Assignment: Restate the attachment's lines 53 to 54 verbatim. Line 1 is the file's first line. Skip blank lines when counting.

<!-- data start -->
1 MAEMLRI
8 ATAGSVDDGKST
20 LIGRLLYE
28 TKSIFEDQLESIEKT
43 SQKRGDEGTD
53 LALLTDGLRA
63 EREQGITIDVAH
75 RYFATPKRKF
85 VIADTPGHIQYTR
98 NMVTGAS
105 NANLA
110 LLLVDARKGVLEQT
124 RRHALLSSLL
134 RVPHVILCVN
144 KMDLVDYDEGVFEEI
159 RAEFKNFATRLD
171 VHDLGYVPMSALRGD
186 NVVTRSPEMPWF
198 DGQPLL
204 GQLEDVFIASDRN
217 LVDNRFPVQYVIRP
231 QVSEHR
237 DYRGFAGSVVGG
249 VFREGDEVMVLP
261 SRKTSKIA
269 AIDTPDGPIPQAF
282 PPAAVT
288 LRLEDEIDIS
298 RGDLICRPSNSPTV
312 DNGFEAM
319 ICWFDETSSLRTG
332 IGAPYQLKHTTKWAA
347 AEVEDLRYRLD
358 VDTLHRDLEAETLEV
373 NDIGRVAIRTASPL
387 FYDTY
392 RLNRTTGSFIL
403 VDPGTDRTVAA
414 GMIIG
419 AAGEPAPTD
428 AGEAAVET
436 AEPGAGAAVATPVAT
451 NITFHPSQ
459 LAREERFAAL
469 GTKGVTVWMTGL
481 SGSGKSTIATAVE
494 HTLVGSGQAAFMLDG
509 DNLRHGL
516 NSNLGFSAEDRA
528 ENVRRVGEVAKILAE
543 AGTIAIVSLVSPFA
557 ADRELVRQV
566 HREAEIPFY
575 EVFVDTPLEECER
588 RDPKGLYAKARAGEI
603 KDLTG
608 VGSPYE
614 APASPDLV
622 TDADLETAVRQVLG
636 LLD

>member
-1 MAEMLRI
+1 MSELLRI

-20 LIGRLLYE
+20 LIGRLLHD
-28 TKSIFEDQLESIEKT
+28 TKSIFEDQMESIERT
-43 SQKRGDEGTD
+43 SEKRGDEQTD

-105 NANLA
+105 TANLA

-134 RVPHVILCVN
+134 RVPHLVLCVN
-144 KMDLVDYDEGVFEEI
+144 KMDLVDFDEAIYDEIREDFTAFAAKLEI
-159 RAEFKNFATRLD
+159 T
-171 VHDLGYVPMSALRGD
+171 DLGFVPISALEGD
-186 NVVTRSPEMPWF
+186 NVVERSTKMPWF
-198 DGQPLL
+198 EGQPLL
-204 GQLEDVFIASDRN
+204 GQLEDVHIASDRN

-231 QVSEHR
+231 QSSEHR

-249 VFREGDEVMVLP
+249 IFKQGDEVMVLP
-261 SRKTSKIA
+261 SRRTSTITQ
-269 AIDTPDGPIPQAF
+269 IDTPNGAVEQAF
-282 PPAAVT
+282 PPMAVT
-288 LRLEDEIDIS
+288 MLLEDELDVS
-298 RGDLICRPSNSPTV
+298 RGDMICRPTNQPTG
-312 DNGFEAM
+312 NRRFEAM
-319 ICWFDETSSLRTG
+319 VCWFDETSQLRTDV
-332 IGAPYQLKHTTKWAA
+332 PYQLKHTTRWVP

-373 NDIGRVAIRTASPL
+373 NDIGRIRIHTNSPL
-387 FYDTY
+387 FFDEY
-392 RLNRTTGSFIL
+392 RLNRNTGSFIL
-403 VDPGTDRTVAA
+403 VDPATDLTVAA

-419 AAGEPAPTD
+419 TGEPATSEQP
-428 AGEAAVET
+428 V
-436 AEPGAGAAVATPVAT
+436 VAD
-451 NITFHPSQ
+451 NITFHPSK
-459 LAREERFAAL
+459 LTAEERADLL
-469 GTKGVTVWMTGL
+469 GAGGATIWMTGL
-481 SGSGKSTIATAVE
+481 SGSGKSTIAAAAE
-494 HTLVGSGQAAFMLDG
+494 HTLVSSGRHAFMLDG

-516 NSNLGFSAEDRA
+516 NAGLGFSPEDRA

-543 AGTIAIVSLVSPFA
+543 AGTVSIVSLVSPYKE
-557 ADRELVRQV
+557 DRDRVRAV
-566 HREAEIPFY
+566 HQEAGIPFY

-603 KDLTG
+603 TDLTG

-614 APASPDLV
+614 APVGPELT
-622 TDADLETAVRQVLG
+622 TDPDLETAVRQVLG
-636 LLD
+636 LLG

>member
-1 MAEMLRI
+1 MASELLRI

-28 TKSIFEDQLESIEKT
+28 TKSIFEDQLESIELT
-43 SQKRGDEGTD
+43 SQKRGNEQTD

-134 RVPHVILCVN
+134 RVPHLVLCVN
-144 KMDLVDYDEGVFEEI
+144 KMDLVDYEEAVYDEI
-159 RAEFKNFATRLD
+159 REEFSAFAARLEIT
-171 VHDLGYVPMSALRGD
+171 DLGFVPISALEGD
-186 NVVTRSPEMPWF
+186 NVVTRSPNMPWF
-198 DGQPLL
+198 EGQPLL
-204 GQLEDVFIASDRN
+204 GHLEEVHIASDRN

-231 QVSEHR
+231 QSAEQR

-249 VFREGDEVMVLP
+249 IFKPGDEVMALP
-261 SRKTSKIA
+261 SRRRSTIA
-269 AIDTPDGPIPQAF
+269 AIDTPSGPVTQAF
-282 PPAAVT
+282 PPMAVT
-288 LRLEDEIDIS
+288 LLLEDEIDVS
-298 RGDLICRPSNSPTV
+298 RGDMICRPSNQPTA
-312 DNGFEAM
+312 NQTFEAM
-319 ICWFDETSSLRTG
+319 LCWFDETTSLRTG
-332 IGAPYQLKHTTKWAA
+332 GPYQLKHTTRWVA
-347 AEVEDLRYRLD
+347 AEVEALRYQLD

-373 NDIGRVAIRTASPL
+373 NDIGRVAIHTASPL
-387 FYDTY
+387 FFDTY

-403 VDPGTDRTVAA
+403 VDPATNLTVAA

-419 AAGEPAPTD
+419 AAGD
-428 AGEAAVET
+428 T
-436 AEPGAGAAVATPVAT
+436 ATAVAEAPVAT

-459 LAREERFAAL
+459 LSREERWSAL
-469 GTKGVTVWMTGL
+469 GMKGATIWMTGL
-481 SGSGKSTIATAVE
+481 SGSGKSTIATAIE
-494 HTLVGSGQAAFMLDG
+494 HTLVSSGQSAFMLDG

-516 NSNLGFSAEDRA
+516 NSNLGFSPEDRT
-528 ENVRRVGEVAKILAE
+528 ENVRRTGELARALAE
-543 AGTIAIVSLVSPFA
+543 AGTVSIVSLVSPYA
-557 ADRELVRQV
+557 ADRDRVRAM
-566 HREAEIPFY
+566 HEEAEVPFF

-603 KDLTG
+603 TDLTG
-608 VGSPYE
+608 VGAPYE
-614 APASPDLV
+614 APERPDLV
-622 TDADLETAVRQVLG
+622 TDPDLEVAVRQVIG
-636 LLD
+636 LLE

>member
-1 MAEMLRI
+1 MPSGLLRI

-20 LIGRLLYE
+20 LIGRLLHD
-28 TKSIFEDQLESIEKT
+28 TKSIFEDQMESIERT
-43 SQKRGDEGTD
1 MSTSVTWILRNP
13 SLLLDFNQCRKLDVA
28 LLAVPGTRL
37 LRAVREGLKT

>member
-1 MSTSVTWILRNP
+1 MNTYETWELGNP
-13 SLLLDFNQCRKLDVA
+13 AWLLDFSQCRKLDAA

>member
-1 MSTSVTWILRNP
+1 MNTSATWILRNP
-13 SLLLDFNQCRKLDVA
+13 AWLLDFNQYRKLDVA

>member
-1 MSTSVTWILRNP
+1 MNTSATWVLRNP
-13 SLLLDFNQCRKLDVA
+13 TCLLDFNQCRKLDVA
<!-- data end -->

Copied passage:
566 HREAEIPFY
575 EVFVDTPLEECER